The total number of bed days for respiratory tract infection fell from 383 in the 12 months pre service onset to 236 in the 12 months post service onset. Paired data for 12 months pre and post service onset for each individual child showed a significant reduction in bed days after service onset, p< 0.01 (see supplementary file: figure 4).

The total number of attendances at the emergency department without subsequent hospital admission, for this group of 34 children, fell from 17 in the 12 months pre service to five in the 12 months post service onset. Number and cost of all non-elective admissions in this group of 34 also fell significantly p< 0.01), with an admissions cost saving of £78,155 (52%) per annum and a total cost saving per annum after subtraction of the cost of the service of £19,624 (see supplementary file: tables 1 and 2).

There were no adverse events attributable to the respiratory physiotherapy service. The number of deaths of children with neurodisability in this district was eight a year in the two years before the start of the programme and eight a year in the two years after it began. Five children had died within 12 months of referral to the service and had been excluded from the analysis. Each of these children had life shortening or life threatening conditions and the physiotherapy service was either being provided as part of the child’s planned end of life care or had been withdrawn according to their end of life care plan.

Continuous parent / carer surveys of satisfaction showed 28% satisfied and 72% very satisfied on a five point scale.

See supplementary file: ds5773.docx - “fig 1-4, tables 1&2, feedback from families”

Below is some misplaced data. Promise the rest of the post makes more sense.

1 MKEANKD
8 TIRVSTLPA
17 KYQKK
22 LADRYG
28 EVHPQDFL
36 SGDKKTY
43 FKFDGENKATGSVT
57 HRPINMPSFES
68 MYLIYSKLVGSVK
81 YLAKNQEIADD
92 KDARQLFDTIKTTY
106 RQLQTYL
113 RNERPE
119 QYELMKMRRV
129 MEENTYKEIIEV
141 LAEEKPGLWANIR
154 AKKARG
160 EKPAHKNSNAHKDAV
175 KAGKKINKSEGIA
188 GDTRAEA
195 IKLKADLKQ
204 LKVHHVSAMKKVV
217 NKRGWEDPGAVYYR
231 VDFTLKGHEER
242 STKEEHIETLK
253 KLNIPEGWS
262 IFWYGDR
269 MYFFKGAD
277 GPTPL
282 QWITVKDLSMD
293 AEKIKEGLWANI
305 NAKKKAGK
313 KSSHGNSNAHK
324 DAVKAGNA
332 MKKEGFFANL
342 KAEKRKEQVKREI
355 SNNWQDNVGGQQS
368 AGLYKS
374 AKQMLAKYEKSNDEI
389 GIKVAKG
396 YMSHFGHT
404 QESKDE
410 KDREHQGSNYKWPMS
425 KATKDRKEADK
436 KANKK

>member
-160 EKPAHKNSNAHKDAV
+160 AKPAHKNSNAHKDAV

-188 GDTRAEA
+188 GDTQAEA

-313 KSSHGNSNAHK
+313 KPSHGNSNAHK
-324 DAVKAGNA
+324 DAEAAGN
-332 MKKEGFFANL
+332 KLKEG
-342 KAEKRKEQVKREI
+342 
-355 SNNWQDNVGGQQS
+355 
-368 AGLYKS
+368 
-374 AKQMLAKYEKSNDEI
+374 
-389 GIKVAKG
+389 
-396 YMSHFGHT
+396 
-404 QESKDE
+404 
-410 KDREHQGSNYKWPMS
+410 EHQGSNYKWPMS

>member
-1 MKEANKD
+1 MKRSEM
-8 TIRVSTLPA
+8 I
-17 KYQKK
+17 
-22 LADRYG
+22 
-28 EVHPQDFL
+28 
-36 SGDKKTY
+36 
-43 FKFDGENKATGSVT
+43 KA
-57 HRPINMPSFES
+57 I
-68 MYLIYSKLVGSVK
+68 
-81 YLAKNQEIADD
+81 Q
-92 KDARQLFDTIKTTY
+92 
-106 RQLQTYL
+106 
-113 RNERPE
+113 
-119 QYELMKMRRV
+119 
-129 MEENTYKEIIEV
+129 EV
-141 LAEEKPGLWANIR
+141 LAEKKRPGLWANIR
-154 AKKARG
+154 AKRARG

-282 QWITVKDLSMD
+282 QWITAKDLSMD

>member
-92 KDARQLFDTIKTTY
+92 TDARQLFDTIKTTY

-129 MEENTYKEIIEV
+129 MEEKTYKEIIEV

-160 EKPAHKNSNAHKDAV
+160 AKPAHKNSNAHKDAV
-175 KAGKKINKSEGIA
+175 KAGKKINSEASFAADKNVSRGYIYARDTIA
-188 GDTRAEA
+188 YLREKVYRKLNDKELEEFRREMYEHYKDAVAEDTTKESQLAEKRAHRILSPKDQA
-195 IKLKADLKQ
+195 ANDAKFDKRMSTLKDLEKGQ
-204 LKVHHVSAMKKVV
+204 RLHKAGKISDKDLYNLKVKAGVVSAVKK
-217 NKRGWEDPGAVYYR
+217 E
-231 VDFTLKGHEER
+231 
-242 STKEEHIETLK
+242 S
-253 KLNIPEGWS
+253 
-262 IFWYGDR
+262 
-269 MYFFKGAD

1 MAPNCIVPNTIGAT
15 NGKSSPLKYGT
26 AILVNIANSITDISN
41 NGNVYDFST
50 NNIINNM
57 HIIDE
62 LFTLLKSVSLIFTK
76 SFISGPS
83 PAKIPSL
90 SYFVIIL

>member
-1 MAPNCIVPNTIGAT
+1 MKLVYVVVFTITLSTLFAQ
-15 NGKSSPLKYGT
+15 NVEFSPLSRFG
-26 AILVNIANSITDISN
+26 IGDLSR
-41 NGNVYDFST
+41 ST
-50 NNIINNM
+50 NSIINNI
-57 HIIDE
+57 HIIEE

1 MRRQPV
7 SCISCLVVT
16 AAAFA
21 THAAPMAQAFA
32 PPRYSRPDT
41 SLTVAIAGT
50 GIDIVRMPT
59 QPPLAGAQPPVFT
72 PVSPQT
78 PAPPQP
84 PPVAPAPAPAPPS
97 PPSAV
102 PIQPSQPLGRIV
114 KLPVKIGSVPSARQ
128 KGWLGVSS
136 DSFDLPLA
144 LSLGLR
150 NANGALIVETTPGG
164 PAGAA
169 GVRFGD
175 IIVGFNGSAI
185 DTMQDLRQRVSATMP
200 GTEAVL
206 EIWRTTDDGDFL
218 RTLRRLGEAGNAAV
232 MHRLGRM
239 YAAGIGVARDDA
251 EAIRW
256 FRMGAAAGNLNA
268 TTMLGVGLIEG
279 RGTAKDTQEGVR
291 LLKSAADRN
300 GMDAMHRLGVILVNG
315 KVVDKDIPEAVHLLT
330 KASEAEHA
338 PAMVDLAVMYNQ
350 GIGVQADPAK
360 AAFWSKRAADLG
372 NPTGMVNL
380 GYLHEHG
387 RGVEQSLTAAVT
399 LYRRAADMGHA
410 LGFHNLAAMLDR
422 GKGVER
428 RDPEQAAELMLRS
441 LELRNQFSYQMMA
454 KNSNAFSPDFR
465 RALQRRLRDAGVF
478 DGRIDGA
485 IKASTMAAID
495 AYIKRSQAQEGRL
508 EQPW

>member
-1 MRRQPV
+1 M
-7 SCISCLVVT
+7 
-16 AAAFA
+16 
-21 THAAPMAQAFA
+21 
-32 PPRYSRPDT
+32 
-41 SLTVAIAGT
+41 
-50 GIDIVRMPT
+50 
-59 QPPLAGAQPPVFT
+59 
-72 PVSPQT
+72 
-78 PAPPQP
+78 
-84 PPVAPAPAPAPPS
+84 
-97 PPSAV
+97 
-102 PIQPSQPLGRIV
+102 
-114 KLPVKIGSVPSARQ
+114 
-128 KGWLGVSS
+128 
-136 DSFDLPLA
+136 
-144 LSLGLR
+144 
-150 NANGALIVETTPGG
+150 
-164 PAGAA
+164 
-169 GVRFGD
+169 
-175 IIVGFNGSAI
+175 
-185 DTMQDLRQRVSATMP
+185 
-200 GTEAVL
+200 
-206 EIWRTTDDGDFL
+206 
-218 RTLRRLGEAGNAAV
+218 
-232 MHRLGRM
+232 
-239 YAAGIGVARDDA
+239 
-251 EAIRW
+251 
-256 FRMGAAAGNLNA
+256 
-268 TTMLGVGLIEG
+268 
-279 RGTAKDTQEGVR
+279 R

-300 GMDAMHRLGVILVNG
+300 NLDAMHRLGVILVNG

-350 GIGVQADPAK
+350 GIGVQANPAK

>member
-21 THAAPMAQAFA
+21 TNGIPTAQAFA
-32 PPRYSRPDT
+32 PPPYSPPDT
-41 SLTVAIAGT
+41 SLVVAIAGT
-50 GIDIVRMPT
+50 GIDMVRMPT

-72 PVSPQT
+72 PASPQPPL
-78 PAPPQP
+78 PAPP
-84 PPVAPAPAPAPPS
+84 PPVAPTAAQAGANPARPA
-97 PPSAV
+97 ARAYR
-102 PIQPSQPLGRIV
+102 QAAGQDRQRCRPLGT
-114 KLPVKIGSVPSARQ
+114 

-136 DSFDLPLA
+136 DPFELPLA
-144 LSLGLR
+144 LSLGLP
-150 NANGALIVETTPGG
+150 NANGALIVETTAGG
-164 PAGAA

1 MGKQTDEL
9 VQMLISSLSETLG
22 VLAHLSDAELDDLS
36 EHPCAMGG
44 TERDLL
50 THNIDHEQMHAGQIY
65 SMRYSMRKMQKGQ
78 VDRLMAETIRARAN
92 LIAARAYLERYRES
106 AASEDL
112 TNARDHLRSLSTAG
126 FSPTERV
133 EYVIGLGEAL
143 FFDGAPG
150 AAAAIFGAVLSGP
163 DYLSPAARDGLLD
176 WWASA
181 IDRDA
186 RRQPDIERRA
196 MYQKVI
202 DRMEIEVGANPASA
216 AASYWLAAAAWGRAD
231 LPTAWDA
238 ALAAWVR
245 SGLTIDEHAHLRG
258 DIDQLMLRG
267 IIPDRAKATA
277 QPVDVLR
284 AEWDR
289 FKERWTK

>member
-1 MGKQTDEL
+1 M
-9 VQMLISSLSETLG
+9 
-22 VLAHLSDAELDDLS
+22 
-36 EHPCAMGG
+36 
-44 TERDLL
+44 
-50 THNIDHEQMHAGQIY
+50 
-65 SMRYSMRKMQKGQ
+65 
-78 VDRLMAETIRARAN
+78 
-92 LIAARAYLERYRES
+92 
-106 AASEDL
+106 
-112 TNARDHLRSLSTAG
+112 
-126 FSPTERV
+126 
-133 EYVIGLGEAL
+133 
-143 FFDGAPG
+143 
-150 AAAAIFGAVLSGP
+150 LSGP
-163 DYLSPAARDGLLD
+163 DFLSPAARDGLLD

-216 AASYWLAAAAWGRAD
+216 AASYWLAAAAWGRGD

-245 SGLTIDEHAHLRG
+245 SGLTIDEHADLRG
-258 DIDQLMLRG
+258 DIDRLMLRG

Lessons and limitations

Although only a small study, this retrospective service evaluation indicates that a community respiratory physiotherapy service with rapid response to acute deterioration can reduce emergency department attendances, hospital admissions, and hospital bed days for children with severe disability and secretion clearance problems.

Previous studies have demonstrated the value of respiratory physiotherapy for children with neuromuscular conditions.[11,12] However, the majority of our cases had severe bilateral cerebral palsy (The gross motor function classification system (GMFCS) 5) and several children had a neurodegenerative condition where an increased number of admissions over time would have been expected rather than the decrease that was found. There was no increase in the district mortality rate for this client group and there have been no deaths attributable to the service.

From this study we are unable to identify which interventions from the new service are most effective. Each child received a tailored personal treatment plan both as a daily preventative regime and in an acute deterioration, devised and delivered by a specialist respiratory physiotherapist. We cannot say whether it was the daily preventative chest clearance programme or the rapid response in an acute deterioration which gave most benefit. All the children had received at least one rapid response call out visit. The number of respiratory physiotherapy treatment days in the community for an individual child did not correlate with the number of their previous hospital treatment days.

For some children, the rapid response physiotherapy treatment given in the community was very little, suggesting that it was the preventative daily programme that had the most positive impact; while some children had many community treatment days but no admissions before or after the service commenced. Several of the latter had neuromuscular and neurodegenerative conditions and would have been expected to have had more respiratory illness over time, which suggests that the service was beneficial. Feedback from parents and carers showed that they greatly valued the rapid response call out service and that they perceived that it had prevented hospital admissions for their child.